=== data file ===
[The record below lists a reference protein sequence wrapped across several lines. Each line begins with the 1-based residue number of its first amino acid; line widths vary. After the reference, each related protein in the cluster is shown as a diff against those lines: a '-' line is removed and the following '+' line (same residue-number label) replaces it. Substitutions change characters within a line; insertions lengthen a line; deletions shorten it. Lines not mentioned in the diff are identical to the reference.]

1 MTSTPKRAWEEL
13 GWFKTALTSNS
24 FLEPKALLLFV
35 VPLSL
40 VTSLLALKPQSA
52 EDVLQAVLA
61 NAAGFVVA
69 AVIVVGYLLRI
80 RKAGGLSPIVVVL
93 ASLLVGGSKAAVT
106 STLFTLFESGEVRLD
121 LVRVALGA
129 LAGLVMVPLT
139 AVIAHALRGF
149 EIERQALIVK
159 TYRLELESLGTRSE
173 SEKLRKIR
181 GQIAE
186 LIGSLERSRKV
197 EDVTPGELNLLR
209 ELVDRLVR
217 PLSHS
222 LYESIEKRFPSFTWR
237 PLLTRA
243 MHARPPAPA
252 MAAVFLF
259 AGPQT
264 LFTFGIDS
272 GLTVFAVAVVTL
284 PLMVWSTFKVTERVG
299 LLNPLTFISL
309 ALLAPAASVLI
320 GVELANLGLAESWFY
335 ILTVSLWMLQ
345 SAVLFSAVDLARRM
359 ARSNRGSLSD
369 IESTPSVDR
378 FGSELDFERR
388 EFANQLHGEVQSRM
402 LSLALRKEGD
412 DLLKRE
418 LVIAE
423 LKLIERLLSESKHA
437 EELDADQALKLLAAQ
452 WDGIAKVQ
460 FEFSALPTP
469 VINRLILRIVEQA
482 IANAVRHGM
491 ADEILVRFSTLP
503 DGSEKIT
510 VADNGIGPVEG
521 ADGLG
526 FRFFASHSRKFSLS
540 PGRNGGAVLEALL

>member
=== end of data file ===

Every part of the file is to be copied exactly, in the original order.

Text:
[The record below lists a reference protein sequence wrapped across several lines. Each line begins with the 1-based residue number of its first amino acid; line widths vary. After the reference, each related protein in the cluster is shown as a diff against those lines: a '-' line is removed and the following '+' line (same residue-number label) replaces it. Substitutions change characters within a line; insertions lengthen a line; deletions shorten it. Lines not mentioned in the diff are identical to the reference.]

1 MTSTPKRAWEEL
13 GWFKTALTSNS
24 FLEPKALLLFV
35 VPLSL
40 VTSLLALKPQSA
52 EDVLQAVLA
61 NAAGFVVA
69 AVIVVGYLLRI
80 RKAGGLSPIVVVL
93 ASLLVGGSKAAVT
106 STLFTLFESGEVRLD
121 LVRVALGA
129 LAGLVMVPLT
139 AVIAHALRGF
149 EIERQALIVK
159 TYRLELESLGTRSE
173 SEKLRKIR
181 GQIAE
186 LIGSLERSRKV
197 EDVTPGELNLLR
209 ELVDRLVR
217 PLSHS
222 LYESIEKRFPSFTWR
237 PLLTRA
243 MHARPPAPA
252 MAAVFLF
259 AGPQT
264 LFTFGIDS
272 GLTVFAVAVVTL
284 PLMVWSTFKVTERVG
299 LLNPLTFISL
309 ALLAPAASVLI
320 GVELANLGLAESWFY
335 ILTVSLWMLQ
345 SAVLFSAVDLARRM
359 ARSNRGSLSD
369 IESTPSVDR
378 FGSELDFERR
388 EFANQLHGEVQSRM
402 LSLALRKEGD
412 DLLKRE
418 LVIAE
423 LKLIERLLSESKHA
437 EELDADQALKLLAAQ
452 WDGIAKVQ
460 FEFSALPTP
469 VINRLILRIVEQA
482 IANAVRHGM
491 ADEILVRFSTLP
503 DGSEKIT
510 VADNGIGPVEG
521 ADGLG
526 FRFFASHSRKFSLS
540 PGRNGGAVLEALL

>member